My Parachute Didn't Open and I Jumped Again

When I was 16 years old I went sky diving.  I jumped out of an airplane by myself and 15 seconds later I noticed that my chute wasn't opening correctly.  Thankfully I'd been well-trained and as soon as the ground crew got my attention (did I mention all my training was in Danish, which I've never spoken) I began to implement the emergency procedures.  Although I remember feeling calm, thoughts of leaving this earth weren't beyond me.  But while it was a little scary, I was able to recognize it was a fluke (it had not happened to this company in 18 years) and the experience prior to the malfunction was exhilarating.  I landed safely and went again the next day. 

Another 16 years have passed and I'm finding that I'm able to learn quite a bit from my youthful self.  I might have been a little naive but I might have been a little courageous and wise too.  

Last week I had an experience that I didn't love.  I had failed (or at least it felt like failure).  It was tempting to numb, and shy away from getting back on the metaphorical horse.  But something in me knew that I had to do it again, even if I was scared.  Instead of getting wrapped up in the fear or the self-defeating thoughts vying for my brain space, I had the opportunity to take authority over my mind.  For me that involved taking a few deep breaths, centering myself, and bravely trying again.  The truth is that I could have waited-there was no real sense of urgency.  But I was reminded of my 16-year-old self who knew that if I waited too long to try again, the fear might feel insurmountable.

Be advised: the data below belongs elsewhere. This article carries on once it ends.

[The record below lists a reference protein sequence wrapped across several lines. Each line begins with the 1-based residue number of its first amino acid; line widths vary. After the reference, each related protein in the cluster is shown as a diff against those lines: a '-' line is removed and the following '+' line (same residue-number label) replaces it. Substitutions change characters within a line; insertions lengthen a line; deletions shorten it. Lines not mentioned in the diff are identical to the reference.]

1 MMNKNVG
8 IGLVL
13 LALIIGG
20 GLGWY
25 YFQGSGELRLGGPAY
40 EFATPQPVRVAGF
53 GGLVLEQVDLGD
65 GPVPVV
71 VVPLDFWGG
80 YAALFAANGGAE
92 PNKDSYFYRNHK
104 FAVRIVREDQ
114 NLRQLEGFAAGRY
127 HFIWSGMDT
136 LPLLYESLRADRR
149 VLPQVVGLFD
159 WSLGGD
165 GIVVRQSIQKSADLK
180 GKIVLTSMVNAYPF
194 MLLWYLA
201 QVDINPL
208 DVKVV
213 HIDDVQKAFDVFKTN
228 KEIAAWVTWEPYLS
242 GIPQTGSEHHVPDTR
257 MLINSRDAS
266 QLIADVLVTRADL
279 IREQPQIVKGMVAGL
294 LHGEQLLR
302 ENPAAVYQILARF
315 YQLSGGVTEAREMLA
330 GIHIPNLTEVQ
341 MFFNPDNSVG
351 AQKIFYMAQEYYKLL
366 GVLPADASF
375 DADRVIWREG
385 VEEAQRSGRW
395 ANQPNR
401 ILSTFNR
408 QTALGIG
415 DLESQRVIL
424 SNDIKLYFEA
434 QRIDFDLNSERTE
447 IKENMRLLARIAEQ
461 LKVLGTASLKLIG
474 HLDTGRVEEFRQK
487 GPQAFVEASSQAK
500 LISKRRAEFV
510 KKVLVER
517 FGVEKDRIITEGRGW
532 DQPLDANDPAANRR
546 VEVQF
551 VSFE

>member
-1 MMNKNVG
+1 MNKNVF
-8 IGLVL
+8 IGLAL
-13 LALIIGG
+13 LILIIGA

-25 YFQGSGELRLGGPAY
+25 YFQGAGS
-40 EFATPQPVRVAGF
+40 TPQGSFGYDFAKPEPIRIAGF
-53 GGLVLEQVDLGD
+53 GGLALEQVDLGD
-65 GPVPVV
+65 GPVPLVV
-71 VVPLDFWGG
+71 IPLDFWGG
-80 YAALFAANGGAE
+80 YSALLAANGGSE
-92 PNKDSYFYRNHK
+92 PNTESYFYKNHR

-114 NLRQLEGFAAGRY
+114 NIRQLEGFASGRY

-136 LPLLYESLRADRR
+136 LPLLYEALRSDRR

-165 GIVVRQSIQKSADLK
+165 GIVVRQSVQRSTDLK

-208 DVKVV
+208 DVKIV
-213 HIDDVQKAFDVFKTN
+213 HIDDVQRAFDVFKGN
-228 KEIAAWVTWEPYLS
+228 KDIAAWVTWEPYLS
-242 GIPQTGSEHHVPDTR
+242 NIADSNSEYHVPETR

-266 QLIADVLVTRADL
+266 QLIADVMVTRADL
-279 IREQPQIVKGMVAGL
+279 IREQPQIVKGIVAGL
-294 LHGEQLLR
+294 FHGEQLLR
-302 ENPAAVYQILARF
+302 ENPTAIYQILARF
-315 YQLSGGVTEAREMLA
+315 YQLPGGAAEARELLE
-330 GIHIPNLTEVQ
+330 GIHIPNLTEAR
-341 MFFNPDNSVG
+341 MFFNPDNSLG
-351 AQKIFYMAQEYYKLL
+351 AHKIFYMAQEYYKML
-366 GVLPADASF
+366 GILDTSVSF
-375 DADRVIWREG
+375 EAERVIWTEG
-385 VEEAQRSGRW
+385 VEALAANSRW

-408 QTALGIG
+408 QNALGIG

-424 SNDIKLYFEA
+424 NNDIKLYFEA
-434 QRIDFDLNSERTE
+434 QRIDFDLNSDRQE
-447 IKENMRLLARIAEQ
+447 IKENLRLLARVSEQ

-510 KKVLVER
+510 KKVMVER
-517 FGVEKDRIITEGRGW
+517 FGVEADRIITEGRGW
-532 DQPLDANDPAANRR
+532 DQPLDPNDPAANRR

Today if you're feeling fear but you know that truth is whispering a different story, I hope that you'll decide to jump.  Remember to take your chute (you friends and strategies you use to stay healthy) but each small step towards courage is something we can celebrate together. 

  My First Jump in 1998

My First Jump in 1998


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